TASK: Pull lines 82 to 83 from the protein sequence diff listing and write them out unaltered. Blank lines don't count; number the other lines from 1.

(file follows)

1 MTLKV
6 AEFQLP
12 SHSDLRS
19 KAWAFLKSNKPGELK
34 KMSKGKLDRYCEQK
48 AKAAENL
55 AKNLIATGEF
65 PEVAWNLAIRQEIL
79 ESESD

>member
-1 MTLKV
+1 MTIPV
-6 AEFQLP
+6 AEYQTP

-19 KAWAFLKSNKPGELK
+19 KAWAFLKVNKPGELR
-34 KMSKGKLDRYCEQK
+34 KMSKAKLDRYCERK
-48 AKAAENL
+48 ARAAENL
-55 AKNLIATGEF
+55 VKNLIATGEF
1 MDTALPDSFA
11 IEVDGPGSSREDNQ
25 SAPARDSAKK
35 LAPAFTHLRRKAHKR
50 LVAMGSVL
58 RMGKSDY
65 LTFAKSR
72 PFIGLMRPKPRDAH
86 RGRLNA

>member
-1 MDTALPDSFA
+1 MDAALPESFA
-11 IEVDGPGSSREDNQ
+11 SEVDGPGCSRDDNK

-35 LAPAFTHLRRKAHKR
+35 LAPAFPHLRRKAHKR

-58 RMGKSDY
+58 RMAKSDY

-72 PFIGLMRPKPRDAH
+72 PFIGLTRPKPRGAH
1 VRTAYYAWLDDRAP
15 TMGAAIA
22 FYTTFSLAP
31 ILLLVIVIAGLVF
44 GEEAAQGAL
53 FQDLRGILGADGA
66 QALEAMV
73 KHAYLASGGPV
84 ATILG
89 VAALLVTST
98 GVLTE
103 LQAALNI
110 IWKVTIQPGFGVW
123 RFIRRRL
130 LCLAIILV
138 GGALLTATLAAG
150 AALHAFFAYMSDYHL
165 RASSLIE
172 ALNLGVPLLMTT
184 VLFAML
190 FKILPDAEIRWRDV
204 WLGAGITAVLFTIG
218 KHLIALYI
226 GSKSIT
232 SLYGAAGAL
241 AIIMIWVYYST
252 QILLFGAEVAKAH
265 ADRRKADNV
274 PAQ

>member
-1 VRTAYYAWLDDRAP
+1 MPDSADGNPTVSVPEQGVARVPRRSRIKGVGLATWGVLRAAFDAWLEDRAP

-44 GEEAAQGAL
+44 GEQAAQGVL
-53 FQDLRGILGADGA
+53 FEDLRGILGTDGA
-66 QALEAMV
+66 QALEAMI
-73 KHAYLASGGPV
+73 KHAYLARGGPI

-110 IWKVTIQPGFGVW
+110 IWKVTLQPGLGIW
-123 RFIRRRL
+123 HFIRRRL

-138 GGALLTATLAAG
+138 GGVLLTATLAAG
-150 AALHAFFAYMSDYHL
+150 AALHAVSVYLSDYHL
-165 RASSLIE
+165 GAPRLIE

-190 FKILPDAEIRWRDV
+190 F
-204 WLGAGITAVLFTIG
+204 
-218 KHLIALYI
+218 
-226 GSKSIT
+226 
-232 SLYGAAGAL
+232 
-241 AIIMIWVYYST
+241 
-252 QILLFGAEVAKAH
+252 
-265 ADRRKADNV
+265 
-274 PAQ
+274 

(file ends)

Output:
+73 KHAYLARGGPI

-110 IWKVTIQPGFGVW